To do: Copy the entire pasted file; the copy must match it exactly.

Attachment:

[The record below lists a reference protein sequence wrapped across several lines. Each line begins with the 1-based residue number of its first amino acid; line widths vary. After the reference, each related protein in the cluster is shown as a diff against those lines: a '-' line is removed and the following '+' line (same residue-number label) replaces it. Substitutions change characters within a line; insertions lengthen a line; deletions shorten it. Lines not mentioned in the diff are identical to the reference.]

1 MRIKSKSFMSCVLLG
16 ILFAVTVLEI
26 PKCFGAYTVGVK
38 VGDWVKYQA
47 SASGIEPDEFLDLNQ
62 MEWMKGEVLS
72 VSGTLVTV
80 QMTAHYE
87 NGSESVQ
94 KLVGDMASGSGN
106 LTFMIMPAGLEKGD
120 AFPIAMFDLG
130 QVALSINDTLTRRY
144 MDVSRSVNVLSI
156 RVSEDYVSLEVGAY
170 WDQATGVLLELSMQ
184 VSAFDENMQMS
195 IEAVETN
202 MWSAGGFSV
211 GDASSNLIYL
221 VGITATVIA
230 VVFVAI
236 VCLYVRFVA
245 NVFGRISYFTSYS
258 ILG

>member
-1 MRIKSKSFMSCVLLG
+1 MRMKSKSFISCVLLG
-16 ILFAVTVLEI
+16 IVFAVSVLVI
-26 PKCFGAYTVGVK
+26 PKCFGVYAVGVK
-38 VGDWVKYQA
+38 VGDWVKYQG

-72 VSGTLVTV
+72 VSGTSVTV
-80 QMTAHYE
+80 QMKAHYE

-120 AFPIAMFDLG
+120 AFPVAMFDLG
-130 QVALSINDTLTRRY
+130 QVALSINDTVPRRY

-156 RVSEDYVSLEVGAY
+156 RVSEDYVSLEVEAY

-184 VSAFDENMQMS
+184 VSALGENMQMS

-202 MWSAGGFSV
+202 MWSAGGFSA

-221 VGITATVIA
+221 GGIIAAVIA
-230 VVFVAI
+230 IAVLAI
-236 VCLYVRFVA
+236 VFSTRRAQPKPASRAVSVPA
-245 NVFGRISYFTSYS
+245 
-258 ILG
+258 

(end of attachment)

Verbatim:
[The record below lists a reference protein sequence wrapped across several lines. Each line begins with the 1-based residue number of its first amino acid; line widths vary. After the reference, each related protein in the cluster is shown as a diff against those lines: a '-' line is removed and the following '+' line (same residue-number label) replaces it. Substitutions change characters within a line; insertions lengthen a line; deletions shorten it. Lines not mentioned in the diff are identical to the reference.]

1 MRIKSKSFMSCVLLG
16 ILFAVTVLEI
26 PKCFGAYTVGVK
38 VGDWVKYQA
47 SASGIEPDEFLDLNQ
62 MEWMKGEVLS
72 VSGTLVTV
80 QMTAHYE
87 NGSESVQ
94 KLVGDMASGSGN
106 LTFMIMPAGLEKGD
120 AFPIAMFDLG
130 QVALSINDTLTRRY
144 MDVSRSVNVLSI
156 RVSEDYVSLEVGAY
170 WDQATGVLLELSMQ
184 VSAFDENMQMS
195 IEAVETN
202 MWSAGGFSV
211 GDASSNLIYL
221 VGITATVIA
230 VVFVAI
236 VCLYVRFVA
245 NVFGRISYFTSYS
258 ILG

>member
-1 MRIKSKSFMSCVLLG
+1 MRMKSKSFISCVLLG
-16 ILFAVTVLEI
+16 IVFAVSVLVI
-26 PKCFGAYTVGVK
+26 PKCFGVYAVGVK
-38 VGDWVKYQA
+38 VGDWVKYQG

-72 VSGTLVTV
+72 VSGTSVTV
-80 QMTAHYE
+80 QMKAHYE

-120 AFPIAMFDLG
+120 AFPVAMFDLG
-130 QVALSINDTLTRRY
+130 QVALSINDTVPRRY

-156 RVSEDYVSLEVGAY
+156 RVSEDYVSLEVEAY

-184 VSAFDENMQMS
+184 VSALGENMQMS

-202 MWSAGGFSV
+202 MWSAGGFSA

-221 VGITATVIA
+221 GGIIAAVIA
-230 VVFVAI
+230 IAVLAI
-236 VCLYVRFVA
+236 VFSTRRAQPKPASRAVSVPA
-245 NVFGRISYFTSYS
+245 
-258 ILG
+258 